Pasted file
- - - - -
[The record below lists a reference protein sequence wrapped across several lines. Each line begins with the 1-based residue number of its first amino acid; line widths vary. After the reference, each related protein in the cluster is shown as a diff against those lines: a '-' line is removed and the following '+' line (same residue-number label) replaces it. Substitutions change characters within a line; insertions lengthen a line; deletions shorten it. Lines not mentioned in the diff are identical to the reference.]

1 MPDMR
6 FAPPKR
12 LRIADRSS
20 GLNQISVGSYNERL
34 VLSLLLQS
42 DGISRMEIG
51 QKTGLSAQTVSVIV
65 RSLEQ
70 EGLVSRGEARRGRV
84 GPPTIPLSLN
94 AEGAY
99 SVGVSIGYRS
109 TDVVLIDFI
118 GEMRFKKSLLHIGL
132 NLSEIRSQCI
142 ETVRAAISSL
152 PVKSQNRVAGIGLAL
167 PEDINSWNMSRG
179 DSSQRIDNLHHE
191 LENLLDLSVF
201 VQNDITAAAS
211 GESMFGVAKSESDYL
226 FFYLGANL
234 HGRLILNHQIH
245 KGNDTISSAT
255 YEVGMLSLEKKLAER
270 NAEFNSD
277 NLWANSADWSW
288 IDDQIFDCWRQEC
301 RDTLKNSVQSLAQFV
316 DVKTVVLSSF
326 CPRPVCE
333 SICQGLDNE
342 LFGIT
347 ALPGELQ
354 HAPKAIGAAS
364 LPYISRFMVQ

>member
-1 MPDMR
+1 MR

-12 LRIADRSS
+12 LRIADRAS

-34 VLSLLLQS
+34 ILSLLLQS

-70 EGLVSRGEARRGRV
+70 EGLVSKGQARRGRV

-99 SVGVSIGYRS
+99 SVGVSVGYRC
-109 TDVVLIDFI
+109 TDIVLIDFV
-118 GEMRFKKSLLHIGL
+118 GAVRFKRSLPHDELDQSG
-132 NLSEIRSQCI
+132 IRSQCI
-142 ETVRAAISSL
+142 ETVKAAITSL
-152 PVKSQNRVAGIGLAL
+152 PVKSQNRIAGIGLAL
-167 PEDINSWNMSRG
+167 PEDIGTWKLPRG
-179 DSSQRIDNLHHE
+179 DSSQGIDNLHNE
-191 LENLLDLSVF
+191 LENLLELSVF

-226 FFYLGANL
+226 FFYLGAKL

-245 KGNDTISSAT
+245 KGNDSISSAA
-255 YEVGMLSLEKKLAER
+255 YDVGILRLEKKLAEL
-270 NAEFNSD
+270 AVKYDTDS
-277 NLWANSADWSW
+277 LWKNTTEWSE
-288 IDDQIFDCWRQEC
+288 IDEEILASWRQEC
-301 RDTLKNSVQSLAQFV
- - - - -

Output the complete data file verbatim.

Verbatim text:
[The record below lists a reference protein sequence wrapped across several lines. Each line begins with the 1-based residue number of its first amino acid; line widths vary. After the reference, each related protein in the cluster is shown as a diff against those lines: a '-' line is removed and the following '+' line (same residue-number label) replaces it. Substitutions change characters within a line; insertions lengthen a line; deletions shorten it. Lines not mentioned in the diff are identical to the reference.]

1 MPDMR
6 FAPPKR
12 LRIADRSS
20 GLNQISVGSYNERL
34 VLSLLLQS
42 DGISRMEIG
51 QKTGLSAQTVSVIV
65 RSLEQ
70 EGLVSRGEARRGRV
84 GPPTIPLSLN
94 AEGAY
99 SVGVSIGYRS
109 TDVVLIDFI
118 GEMRFKKSLLHIGL
132 NLSEIRSQCI
142 ETVRAAISSL
152 PVKSQNRVAGIGLAL
167 PEDINSWNMSRG
179 DSSQRIDNLHHE
191 LENLLDLSVF
201 VQNDITAAAS
211 GESMFGVAKSESDYL
226 FFYLGANL
234 HGRLILNHQIH
245 KGNDTISSAT
255 YEVGMLSLEKKLAER
270 NAEFNSD
277 NLWANSADWSW
288 IDDQIFDCWRQEC
301 RDTLKNSVQSLAQFV
316 DVKTVVLSSF
326 CPRPVCE
333 SICQGLDNE
342 LFGIT
347 ALPGELQ
354 HAPKAIGAAS
364 LPYISRFMVQ

>member
-1 MPDMR
+1 MR

-12 LRIADRSS
+12 LRIADRAS

-34 VLSLLLQS
+34 ILSLLLQS

-70 EGLVSRGEARRGRV
+70 EGLVSKGQARRGRV

-99 SVGVSIGYRS
+99 SVGVSVGYRC
-109 TDVVLIDFI
+109 TDIVLIDFV
-118 GEMRFKKSLLHIGL
+118 GAVRFKRSLPHDELDQSG
-132 NLSEIRSQCI
+132 IRSQCI
-142 ETVRAAISSL
+142 ETVKAAITSL
-152 PVKSQNRVAGIGLAL
+152 PVKSQNRIAGIGLAL
-167 PEDINSWNMSRG
+167 PEDIGTWKLPRG
-179 DSSQRIDNLHHE
+179 DSSQGIDNLHNE
-191 LENLLDLSVF
+191 LENLLELSVF

-226 FFYLGANL
+226 FFYLGAKL

-245 KGNDTISSAT
+245 KGNDSISSAA
-255 YEVGMLSLEKKLAER
+255 YDVGILRLEKKLAEL
-270 NAEFNSD
+270 AVKYDTDS
-277 NLWANSADWSW
+277 LWKNTTEWSE
-288 IDDQIFDCWRQEC
+288 IDEEILASWRQEC
-301 RDTLKNSVQSLAQFV